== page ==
The most common triple-junction solar cell design which has been commercially available to date utilizes a germanium
bottom cell with an (In)GaAs and InGaP middle and top cell respectively. This type of device has a well-known
efficiency limitation somewhere around 40% at 500 suns. Higher efficiencies can be obtained by changing the effective
bandgaps of the three junctions, but the choice of materials and approaches to do so is very limited. We at Solar Junction
have adopted the dilute nitride material system to obtain these new bandgaps, and break through the 40% efficiency
barrier. The unique advantage of the dilute nitrides is that the bandgap and lattice constant can be tuned independently,
allowing bulk material lattice matched to Germanium or GaAs over a wide range of bandgaps. The dilute nitride
technology in our first commercial product has enabled us to maximize the efficiency of a triple junction solar cell by
using the optimal set of bandgaps (including one around 1eV). Commercial Solar Junction concentrator cells with
efficiencies of 43.5% have been independently verified by NREL and Fraunhofer. These higher efficiencies are
generally the result of higher output voltage, not higher current, which keeps system-level resistive wiring losses in
The dilute-nitride GaInNAs shows great promise in becoming the next choice for long-wavelength (0.9 to 1.6 μm) photodetector applications due to the ability for it to be grown lattice-matched on GaAs substrates. GaAs-based devices have several advantages over InP-based devices, such as substrate cost, convenience of processing, and optoelectronic band parameters. This paper will present results from the first high-quality thick GaInNAs films grown by solid state molecular beam epitaxy with a nitrogen plasma source and the first high efficiency photodetectors which have been fabricated from those materials. GaInNAs films up to 2 microns thick have been grown coherently on GaAs substrates. These films exhibit reasonable photoluminescence intensities at peak wavelengths of 1.22 to 1.13 μm before and after a rapid thermal anneal at a series of temperatures. PIN photodiodes with these thick GaInNAs films in the intrinsic regions show responsivity (better than 0.5 A/W at 1.064 μm), dark current (200 nA at -2 V), and signal-to-noise ratio (greater than 10<sup>5</sup>) approaching those of commercially available InGaAs/InP devices. Furthermore, it will be shown that these devices show significantly lower dark current and higher signal-to-noise ratio than similar metamorphic InGaAs/GaAs structures.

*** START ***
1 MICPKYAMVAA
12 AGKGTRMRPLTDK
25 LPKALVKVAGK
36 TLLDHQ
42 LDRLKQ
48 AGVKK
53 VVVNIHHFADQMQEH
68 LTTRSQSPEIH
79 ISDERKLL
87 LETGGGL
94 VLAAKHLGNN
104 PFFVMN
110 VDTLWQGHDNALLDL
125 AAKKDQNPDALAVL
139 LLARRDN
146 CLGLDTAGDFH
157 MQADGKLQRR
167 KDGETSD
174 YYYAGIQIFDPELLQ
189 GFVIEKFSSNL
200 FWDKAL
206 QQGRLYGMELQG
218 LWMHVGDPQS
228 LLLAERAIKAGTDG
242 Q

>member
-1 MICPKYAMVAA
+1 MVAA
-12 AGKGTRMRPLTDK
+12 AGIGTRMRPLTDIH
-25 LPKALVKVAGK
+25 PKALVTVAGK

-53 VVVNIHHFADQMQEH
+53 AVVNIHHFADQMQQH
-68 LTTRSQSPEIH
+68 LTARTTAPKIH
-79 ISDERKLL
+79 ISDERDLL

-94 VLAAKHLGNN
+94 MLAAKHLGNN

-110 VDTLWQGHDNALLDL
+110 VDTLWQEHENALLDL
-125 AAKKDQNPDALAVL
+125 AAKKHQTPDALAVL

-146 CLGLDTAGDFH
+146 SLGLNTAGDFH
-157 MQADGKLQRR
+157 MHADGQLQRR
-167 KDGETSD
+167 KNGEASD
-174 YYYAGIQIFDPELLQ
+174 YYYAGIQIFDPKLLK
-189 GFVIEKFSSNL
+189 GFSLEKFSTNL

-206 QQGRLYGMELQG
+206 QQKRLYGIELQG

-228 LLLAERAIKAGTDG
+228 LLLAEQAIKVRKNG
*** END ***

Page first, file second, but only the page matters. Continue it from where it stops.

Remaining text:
We achieved 1.5-um CW SQW GaInNAsSb lasers with GaNAs barriers grown by MBE on GaAs substrates with typical room temperature threshold densities below 600A/cm<sup>2</sup>, external quantum efficiencies above 50%, and output powers exceeding 200mW from both facets for 20x1222um devices tested epitaxial-side up. In pulsed mode, 450A/cm<sup>2</sup>, 50%, and 1100mW were realized. Longer devices yielded over 425mW of total CW power and thresholds below 450A/cm<sup>2</sup>. These results are comparable to high quality GaInNAs/GaAs lasers at 1.3um. Z-parameter measurements revealed that these improvements in the performance metrics of approximately 40-60% over previous results are primarily due to reduced monomolecular recombination. The large differential gain of GaInNAsSb/GaNAs/GaAs lasers at 1.5um of approximately 1.2x10-15cm<sup>2</sup> was mostly squandered in previous devices due to large quantities of monomolecular recombination. The characteristic temperatures for threshold current, T0, and for efficiency, T1, were 66K and 132K, respectively. These reduced values, compared to prior measurements of 106K and 208K, respectively, indicate carrier leakage. Since monomolecular recombination is temperature insensitive, the temperature stability of device operation was adversely affected.